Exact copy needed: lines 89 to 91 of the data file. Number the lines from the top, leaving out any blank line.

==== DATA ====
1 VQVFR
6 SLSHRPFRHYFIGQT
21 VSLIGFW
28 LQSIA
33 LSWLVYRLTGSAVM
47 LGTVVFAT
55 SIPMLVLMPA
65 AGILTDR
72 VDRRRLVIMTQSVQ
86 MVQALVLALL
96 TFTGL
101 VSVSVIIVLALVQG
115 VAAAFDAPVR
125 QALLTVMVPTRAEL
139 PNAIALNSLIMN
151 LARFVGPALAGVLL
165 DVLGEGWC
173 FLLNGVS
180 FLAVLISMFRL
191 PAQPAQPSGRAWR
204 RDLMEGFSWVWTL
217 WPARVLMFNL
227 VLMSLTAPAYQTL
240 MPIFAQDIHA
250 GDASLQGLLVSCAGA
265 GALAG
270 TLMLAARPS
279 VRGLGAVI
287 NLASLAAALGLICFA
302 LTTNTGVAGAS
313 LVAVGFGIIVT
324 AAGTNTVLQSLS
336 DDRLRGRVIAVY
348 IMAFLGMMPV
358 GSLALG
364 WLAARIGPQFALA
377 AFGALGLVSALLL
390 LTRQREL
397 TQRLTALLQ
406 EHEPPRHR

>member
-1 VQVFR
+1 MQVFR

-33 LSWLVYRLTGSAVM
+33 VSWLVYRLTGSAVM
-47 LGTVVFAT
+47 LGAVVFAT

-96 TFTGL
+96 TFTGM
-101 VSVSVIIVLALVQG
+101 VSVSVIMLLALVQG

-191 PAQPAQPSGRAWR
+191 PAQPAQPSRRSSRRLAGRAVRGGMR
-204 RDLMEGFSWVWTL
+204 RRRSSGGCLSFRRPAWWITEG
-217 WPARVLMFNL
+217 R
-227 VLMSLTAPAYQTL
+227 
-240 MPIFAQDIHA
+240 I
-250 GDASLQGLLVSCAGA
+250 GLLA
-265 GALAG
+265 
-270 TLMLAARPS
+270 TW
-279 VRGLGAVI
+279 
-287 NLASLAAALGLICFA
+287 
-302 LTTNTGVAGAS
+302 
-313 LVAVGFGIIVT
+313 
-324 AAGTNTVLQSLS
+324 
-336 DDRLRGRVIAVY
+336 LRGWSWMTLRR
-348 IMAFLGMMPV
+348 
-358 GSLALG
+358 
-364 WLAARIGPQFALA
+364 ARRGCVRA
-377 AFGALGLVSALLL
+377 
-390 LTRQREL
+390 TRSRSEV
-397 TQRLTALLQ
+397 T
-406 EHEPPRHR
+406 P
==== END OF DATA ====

+390 TRSRSEV
-397 TQRLTALLQ
+397 T